Renewable Energy
We are excited to report that CET reached its renewable energy performance targets!

Solar: Two farms are producing clean electricity from the sun, and a third is anticipated to come on line by the end of 2005! In May 2005, the first farm renewable energy demonstration project was installed. With CET’s assistance, Gould Farm in Monterey installed a 7.2 kW photovoltaic (PV) system on their Harvest Barn. CET helped with preliminary designs, cost estimates and identified a financing structure whereby the PV system will be owned by a third party (CSG Services) and Gould Farm will receive the solar electricity at a reduced cost. The 66 photovoltaic panels, made by Evergreen Solar of Marlborough, Massachusetts, provide electricity for the lights and refrigeration in the Harvest Barn. Performance is monitored and available on the Soltrex website: Since monitoring began, the system has generated over 3000 kwh of solar electricity.
Brookfield Farm in Amherst, MA installed a 3.8 kW solar electric system on their new barn. Brookfield Farm is a biodynamic community supported agriculture farm that serves over 600 members in Amherst and Boston. CET helped Brookfield Farm identify opportunities to reduce the energy load at the barn and also conducted an initial assessment of the solar possibilities. We helped Brookfield Farm locate a potential funding source (Massachusetts Technology Collaborative) to reduce the cost and provided assistance with the grant application. CET used SARE funds to help install monitoring equipment that will allow farmers and the general public access to data about the Brookfield solar electric system through a website:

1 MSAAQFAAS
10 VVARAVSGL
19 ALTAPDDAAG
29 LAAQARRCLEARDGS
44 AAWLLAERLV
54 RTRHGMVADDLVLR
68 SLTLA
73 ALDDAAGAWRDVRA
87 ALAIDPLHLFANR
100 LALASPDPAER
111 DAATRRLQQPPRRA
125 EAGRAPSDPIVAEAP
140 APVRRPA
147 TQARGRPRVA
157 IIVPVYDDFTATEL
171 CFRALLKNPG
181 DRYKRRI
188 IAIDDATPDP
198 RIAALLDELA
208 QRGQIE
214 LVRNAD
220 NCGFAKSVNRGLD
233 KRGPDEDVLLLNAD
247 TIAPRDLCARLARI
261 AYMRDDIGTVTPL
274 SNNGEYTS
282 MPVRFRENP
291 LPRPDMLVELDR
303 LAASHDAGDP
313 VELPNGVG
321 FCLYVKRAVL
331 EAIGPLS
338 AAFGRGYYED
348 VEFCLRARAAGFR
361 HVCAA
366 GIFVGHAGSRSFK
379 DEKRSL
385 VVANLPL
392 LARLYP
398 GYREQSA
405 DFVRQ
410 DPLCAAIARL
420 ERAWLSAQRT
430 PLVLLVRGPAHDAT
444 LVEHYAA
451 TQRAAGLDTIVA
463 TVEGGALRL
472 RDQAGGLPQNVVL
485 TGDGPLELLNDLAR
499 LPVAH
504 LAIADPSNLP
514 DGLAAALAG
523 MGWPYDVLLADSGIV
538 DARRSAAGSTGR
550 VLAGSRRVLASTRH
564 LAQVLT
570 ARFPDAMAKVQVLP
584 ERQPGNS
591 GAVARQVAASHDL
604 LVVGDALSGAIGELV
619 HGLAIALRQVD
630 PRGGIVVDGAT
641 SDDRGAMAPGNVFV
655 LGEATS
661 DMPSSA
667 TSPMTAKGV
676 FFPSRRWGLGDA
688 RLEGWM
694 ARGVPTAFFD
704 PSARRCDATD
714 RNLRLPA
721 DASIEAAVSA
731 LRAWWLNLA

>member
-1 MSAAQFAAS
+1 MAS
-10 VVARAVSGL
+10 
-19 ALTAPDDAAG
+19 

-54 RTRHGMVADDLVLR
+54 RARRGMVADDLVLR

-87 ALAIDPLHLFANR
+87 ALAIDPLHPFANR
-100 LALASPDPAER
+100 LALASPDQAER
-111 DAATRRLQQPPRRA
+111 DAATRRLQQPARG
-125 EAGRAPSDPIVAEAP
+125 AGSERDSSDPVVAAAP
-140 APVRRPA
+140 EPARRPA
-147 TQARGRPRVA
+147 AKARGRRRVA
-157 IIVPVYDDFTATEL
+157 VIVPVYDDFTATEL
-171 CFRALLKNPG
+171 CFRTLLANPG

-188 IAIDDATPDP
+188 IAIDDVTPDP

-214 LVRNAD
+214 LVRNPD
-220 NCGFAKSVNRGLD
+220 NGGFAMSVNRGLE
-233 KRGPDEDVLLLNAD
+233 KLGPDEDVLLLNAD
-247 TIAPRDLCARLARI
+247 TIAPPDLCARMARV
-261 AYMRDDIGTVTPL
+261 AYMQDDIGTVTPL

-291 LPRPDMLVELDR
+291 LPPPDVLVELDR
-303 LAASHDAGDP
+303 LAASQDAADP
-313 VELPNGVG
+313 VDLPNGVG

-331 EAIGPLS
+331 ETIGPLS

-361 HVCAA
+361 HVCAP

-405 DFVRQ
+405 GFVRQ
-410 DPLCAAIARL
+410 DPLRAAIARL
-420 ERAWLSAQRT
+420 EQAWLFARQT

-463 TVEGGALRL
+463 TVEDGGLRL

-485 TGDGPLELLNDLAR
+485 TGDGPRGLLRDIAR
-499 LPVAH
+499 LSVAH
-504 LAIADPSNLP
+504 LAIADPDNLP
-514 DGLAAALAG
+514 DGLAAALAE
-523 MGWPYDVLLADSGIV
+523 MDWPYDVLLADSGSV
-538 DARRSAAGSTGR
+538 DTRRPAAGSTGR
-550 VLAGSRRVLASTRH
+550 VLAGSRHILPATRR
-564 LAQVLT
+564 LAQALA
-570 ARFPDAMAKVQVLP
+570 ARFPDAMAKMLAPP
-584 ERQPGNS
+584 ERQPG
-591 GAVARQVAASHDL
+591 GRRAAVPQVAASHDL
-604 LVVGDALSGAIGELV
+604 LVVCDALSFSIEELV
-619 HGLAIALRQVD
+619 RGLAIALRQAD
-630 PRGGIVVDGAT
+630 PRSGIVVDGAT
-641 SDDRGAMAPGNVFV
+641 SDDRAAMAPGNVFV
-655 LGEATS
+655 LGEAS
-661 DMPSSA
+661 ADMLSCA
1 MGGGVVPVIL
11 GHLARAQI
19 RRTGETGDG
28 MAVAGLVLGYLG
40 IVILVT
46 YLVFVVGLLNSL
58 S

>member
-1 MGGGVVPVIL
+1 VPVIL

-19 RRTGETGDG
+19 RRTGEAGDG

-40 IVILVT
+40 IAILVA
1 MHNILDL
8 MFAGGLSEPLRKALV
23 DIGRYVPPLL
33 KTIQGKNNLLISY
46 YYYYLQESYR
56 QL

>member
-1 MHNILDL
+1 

Howden Farm in Sheffield is currently installing a 1 kW RWE Schott PV system The 4 ASE-300 (250 watt) panels will power drip irrigation for their pick-your-own raspberry and blueberry crops. Wiring for the farm’s solar powered drip irrigation system is now in place as is the concrete platform that will hold the ground-mounted PV system. The system may be large enough to power irrigation to a pumpkin field across the road. CET worked with John Howell, retired from University of Massachusetts Extension, to determine the drip irrigation needs and a solar installer, Berkshire Photovoltaic Services, to determine how to size the solar electric system to meet the pumping needs. CET was able to locate grant funds from the U.S. Department of Energy and an incentive from the Massachusetts Technology Collaborative to reduce the overall cost of the system for the farm. In addition, CET is providing funding for the monitoring equipment that will allow farmers and the general public to access data about the electricity production at Howden Farm.